India’s Health Ministry has stepped onto the virtual set with a captivating announcement. In a bid to curb the influence of smoking and tobacco use, the ministry has unveiled stringent guidelines for video streaming / OTT platforms. With this development, mandatory warnings are set to pop up during smoking scenes, adding a layer of awareness to the silver screen and setting a precedent for other countries grappling with similar public health concerns
The new Cigarettes and other Tobacco Products Amendment Rules, 2023 are set to come into effect in three months, following which popular streaming platforms such as Amazon Prime, Netflix, and others will be required to incorporate anti-tobacco warnings in their content.
More specifically, the guidelines require that anti-tobacco health spots, of at least half a minute in duration, are shown at the opening and midpoint of the programme. Furthermore, it requires that a health warning in the form of text at the lower end of the screen (as a static message) during scenes that show the consumption of tobacco be shown prominently.
And if this is not enough, platforms need to provide their audiences with an audio-visual disclaimer of at least 20 seconds, which focusses on the harmful impact of tobacco consumption, at the outset and halfway point of any programme. These guidelines sound familiar enough – given that cinephiles have already witnessed such warnings while watching films and TV programmes on TV or at cinema halls. Finally though, similar guidelines arrive to streaming platforms as well.
“The anti-tobacco health warning message shall be legible and readable, in black font on a white background,” according to the notification by the Health Ministry. Warnings such as “Tobacco causes cancer” or “Tobacco kills” must be presented in the same language as the content. It will be up to an inter-ministerial committee, comprised of representatives from the Ministry of Health and Family Welfare, Ministry of Information and Broadcasting, and Ministry of Electronics and Information Technology, to ensure that streaming platforms adhere to the guidelines, and in issues of non-compliance, can issue notices to the offenders and task them to make the changes.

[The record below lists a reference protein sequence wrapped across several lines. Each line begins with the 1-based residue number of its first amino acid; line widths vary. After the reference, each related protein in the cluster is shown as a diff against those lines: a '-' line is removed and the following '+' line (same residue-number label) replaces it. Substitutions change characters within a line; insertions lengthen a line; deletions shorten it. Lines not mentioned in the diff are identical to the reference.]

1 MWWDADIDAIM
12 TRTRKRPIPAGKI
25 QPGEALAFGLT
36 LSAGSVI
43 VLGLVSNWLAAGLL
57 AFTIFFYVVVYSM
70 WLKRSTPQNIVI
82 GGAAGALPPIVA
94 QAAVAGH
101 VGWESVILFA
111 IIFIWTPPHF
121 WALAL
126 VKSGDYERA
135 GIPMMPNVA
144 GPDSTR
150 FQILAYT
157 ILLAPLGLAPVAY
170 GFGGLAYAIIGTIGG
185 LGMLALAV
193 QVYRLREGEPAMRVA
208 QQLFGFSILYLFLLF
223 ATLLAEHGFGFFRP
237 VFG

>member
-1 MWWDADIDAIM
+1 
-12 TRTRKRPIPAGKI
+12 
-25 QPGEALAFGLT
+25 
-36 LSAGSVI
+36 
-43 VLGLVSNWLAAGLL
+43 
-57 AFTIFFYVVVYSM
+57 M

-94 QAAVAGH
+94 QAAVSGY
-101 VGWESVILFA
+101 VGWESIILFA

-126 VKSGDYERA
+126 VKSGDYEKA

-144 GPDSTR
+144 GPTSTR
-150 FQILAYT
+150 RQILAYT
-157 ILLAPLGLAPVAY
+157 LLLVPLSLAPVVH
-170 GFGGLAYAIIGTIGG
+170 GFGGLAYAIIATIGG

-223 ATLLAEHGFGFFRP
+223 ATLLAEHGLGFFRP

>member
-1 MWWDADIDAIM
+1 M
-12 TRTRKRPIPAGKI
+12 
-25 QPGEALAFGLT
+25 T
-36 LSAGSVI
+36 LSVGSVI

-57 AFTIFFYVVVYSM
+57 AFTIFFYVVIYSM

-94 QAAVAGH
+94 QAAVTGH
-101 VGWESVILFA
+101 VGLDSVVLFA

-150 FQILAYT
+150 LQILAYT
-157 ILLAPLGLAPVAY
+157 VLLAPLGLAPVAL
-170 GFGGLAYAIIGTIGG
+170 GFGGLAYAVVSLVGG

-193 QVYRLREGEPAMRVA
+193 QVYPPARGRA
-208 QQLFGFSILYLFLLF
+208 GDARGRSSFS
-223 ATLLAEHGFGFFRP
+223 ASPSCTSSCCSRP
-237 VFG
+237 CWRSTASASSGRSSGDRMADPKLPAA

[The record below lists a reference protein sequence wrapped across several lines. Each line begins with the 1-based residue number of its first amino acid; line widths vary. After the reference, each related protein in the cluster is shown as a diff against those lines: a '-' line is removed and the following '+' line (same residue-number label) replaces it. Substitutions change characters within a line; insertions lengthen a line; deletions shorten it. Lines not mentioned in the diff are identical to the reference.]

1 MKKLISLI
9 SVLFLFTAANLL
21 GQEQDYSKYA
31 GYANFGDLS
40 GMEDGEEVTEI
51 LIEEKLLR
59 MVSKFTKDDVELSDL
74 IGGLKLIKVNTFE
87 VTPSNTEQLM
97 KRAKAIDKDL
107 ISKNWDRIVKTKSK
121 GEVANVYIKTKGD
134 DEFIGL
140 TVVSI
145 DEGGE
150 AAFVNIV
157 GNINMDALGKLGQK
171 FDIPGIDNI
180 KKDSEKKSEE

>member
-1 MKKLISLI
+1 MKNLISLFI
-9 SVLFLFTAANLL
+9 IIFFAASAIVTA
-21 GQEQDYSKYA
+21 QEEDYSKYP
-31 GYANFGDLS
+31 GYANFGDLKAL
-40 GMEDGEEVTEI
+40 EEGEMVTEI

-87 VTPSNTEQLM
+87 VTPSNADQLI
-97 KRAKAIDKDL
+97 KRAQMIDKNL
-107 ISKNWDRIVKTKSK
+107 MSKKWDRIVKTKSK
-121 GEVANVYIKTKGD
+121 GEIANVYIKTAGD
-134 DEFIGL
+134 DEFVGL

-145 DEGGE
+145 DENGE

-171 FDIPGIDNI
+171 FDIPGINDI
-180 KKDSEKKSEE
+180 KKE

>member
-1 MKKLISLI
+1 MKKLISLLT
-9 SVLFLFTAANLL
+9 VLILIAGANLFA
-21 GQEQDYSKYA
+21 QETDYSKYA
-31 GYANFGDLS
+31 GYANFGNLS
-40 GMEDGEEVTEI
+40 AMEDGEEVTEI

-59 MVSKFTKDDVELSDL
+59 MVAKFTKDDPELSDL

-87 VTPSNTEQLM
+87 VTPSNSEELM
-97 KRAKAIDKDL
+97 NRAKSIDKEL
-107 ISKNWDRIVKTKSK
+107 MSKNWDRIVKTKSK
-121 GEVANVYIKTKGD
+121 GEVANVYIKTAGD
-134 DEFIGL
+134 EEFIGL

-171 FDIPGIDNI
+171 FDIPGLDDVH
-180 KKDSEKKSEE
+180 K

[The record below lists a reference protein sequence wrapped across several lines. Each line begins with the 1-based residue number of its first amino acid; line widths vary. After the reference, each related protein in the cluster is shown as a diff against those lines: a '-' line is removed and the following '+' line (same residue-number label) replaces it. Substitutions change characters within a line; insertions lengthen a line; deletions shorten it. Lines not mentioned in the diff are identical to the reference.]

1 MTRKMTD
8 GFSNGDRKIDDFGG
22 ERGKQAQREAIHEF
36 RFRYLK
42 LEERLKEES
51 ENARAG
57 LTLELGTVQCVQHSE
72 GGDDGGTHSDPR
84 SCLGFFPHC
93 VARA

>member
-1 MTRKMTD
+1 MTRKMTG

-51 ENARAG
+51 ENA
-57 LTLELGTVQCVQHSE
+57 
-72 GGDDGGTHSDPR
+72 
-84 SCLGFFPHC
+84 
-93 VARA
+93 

Understandably, the introduction of these stringent guidelines will have a profound impact on video streaming platforms operating in India. Not only does the development have significant implications for the streaming industry, public health awareness, and the portrayal of smoking in media, but streaming services will have to revise their content review and classification processes to ensure adherence to the strict regulations.
From the looks of it, by making smoking and tobacco use more visible and explicitly linking them to health risks through on-screen warnings, the regulations aim to raise awareness about the dangers associated with these activities. The presence of warnings during smoking scenes can potentially serve as a deterrent and encourage viewers to reconsider their own tobacco-related habits. Furthermore, these regulations contribute to ongoing efforts to reduce tobacco consumption and promote a healthier lifestyle among the population, something that would be welcome in India, which is one of the largest consumers of tobacco across the globe.
“India’s new regulations will ensure that streaming services are not the next vehicle for Big Tobacco’s aggressive targeting of Indian youth,” said Yolonda Richardson, an executive from non-profit group Campaign for Tobacco-Free Kids.